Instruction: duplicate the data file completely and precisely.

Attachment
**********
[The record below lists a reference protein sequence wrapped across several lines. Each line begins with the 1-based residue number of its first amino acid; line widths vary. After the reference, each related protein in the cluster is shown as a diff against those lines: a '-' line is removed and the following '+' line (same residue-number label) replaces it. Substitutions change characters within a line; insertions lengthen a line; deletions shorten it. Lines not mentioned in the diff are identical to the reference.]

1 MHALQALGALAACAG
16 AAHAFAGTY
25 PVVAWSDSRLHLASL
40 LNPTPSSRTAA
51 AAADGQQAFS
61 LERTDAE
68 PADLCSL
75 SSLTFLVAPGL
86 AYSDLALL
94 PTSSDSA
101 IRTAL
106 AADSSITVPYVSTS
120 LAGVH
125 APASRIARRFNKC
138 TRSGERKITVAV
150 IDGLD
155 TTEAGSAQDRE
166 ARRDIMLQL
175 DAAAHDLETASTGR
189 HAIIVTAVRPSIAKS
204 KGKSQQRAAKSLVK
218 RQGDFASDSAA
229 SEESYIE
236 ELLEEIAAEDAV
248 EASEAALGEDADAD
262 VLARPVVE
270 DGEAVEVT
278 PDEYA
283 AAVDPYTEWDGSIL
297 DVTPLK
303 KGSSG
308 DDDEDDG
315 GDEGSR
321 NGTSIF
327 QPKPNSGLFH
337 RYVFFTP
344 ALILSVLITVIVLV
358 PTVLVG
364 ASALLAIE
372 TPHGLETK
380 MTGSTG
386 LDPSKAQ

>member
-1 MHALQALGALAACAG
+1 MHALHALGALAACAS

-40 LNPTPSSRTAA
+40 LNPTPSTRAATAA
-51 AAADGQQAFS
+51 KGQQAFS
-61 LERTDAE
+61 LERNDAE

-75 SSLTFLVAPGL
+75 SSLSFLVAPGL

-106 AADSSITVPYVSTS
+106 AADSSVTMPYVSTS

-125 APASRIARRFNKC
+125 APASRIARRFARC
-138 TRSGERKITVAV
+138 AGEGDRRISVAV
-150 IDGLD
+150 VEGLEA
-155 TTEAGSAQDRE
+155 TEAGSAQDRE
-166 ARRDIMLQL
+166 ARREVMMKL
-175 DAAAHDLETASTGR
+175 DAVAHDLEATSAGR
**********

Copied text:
[The record below lists a reference protein sequence wrapped across several lines. Each line begins with the 1-based residue number of its first amino acid; line widths vary. After the reference, each related protein in the cluster is shown as a diff against those lines: a '-' line is removed and the following '+' line (same residue-number label) replaces it. Substitutions change characters within a line; insertions lengthen a line; deletions shorten it. Lines not mentioned in the diff are identical to the reference.]

1 MHALQALGALAACAG
16 AAHAFAGTY
25 PVVAWSDSRLHLASL
40 LNPTPSSRTAA
51 AAADGQQAFS
61 LERTDAE
68 PADLCSL
75 SSLTFLVAPGL
86 AYSDLALL
94 PTSSDSA
101 IRTAL
106 AADSSITVPYVSTS
120 LAGVH
125 APASRIARRFNKC
138 TRSGERKITVAV
150 IDGLD
155 TTEAGSAQDRE
166 ARRDIMLQL
175 DAAAHDLETASTGR
189 HAIIVTAVRPSIAKS
204 KGKSQQRAAKSLVK
218 RQGDFASDSAA
229 SEESYIE
236 ELLEEIAAEDAV
248 EASEAALGEDADAD
262 VLARPVVE
270 DGEAVEVT
278 PDEYA
283 AAVDPYTEWDGSIL
297 DVTPLK
303 KGSSG
308 DDDEDDG
315 GDEGSR
321 NGTSIF
327 QPKPNSGLFH
337 RYVFFTP
344 ALILSVLITVIVLV
358 PTVLVG
364 ASALLAIE
372 TPHGLETK
380 MTGSTG
386 LDPSKAQ

>member
-1 MHALQALGALAACAG
+1 MHALHALGALAACAS

-40 LNPTPSSRTAA
+40 LNPTPSTRAATAA
-51 AAADGQQAFS
+51 KGQQAFS
-61 LERTDAE
+61 LERNDAE

-75 SSLTFLVAPGL
+75 SSLSFLVAPGL

-106 AADSSITVPYVSTS
+106 AADSSVTMPYVSTS

-125 APASRIARRFNKC
+125 APASRIARRFARC
-138 TRSGERKITVAV
+138 AGEGDRRISVAV
-150 IDGLD
+150 VEGLEA
-155 TTEAGSAQDRE
+155 TEAGSAQDRE
-166 ARRDIMLQL
+166 ARREVMMKL
-175 DAAAHDLETASTGR
+175 DAVAHDLEATSAGR